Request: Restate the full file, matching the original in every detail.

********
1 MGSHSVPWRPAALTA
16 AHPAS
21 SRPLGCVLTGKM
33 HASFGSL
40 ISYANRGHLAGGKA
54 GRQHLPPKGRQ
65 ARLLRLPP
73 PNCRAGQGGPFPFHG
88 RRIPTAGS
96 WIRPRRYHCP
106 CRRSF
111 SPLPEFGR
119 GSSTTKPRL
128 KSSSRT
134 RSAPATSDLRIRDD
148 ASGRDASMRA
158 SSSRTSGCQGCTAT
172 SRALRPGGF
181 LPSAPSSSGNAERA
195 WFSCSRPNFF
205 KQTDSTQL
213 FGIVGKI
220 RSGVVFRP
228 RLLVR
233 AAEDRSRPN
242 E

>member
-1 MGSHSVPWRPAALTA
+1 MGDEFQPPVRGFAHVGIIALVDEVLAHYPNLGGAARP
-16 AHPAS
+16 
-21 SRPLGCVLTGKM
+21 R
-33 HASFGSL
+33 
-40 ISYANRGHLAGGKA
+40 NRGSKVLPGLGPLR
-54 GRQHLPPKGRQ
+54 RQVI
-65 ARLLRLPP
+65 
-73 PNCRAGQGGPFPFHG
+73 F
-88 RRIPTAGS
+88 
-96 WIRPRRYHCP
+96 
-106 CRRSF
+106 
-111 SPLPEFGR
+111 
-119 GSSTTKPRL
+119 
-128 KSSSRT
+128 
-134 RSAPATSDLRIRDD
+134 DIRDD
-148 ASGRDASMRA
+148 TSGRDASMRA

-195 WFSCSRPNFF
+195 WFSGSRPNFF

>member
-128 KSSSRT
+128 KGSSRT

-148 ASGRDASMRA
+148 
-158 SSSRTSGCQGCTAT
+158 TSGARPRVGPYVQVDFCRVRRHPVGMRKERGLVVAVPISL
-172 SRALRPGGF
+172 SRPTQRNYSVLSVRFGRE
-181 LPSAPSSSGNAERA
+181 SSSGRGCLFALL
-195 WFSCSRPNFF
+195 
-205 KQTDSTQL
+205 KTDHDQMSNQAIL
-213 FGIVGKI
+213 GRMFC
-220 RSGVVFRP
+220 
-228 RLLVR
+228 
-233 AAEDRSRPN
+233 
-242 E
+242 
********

1 MGSHSVPWRPAALTA
16 AHPAS
21 SRPLGCVLTGKM
33 HASFGSL
40 ISYANRGHLAGGKA
54 GRQHLPPKGRQ
65 ARLLRLPP
73 PNCRAGQGGPFPFHG
88 RRIPTAGS
96 WIRPRRYHCP
106 CRRSF
111 SPLPEFGR
119 GSSTTKPRL
128 KSSSRT
134 RSAPATSDLRIRDD
148 ASGRDASMRA
158 SSSRTSGCQGCTAT
172 SRALRPGGF
181 LPSAPSSSGNAERA
195 WFSCSRPNFF
205 KQTDSTQL
213 FGIVGKI
220 RSGVVFRP
228 RLLVR
233 AAEDRSRPN
242 E

>member
-1 MGSHSVPWRPAALTA
+1 MGDEFQPPVRGFAHVGIIALVDEVLAHYPNLGGAARP
-16 AHPAS
+16 
-21 SRPLGCVLTGKM
+21 R
-33 HASFGSL
+33 
-40 ISYANRGHLAGGKA
+40 NRGSKVLPGLGPLR
-54 GRQHLPPKGRQ
+54 RQVI
-65 ARLLRLPP
+65 
-73 PNCRAGQGGPFPFHG
+73 F
-88 RRIPTAGS
+88 
-96 WIRPRRYHCP
+96 
-106 CRRSF
+106 
-111 SPLPEFGR
+111 
-119 GSSTTKPRL
+119 
-128 KSSSRT
+128 
-134 RSAPATSDLRIRDD
+134 DIRDD
-148 ASGRDASMRA
+148 TSGRDASMRA

-195 WFSCSRPNFF
+195 WFSGSRPNFF

>member
-128 KSSSRT
+128 KGSSRT

-148 ASGRDASMRA
+148 
-158 SSSRTSGCQGCTAT
+158 TSGARPRVGPYVQVDFCRVRRHPVGMRKERGLVVAVPISL
-172 SRALRPGGF
+172 SRPTQRNYSVLSVRFGRE
-181 LPSAPSSSGNAERA
+181 SSSGRGCLFALL
-195 WFSCSRPNFF
+195 
-205 KQTDSTQL
+205 KTDHDQMSNQAIL
-213 FGIVGKI
+213 GRMFC
-220 RSGVVFRP
+220 
-228 RLLVR
+228 
-233 AAEDRSRPN
+233 
-242 E
+242 